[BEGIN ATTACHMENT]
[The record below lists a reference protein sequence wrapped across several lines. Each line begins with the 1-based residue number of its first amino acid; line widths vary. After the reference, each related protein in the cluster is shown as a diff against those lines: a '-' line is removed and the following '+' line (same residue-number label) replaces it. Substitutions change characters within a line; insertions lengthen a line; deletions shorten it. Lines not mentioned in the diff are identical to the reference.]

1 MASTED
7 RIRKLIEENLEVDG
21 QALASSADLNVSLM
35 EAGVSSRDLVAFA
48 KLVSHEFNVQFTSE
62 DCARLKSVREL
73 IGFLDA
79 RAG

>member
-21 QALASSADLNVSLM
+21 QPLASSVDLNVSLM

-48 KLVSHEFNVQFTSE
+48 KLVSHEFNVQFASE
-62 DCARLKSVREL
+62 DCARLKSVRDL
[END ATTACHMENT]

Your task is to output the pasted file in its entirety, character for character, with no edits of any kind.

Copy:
[The record below lists a reference protein sequence wrapped across several lines. Each line begins with the 1-based residue number of its first amino acid; line widths vary. After the reference, each related protein in the cluster is shown as a diff against those lines: a '-' line is removed and the following '+' line (same residue-number label) replaces it. Substitutions change characters within a line; insertions lengthen a line; deletions shorten it. Lines not mentioned in the diff are identical to the reference.]

1 MASTED
7 RIRKLIEENLEVDG
21 QALASSADLNVSLM
35 EAGVSSRDLVAFA
48 KLVSHEFNVQFTSE
62 DCARLKSVREL
73 IGFLDA
79 RAG

>member
-21 QALASSADLNVSLM
+21 QPLASSVDLNVSLM

-48 KLVSHEFNVQFTSE
+48 KLVSHEFNVQFASE
-62 DCARLKSVREL
+62 DCARLKSVRDL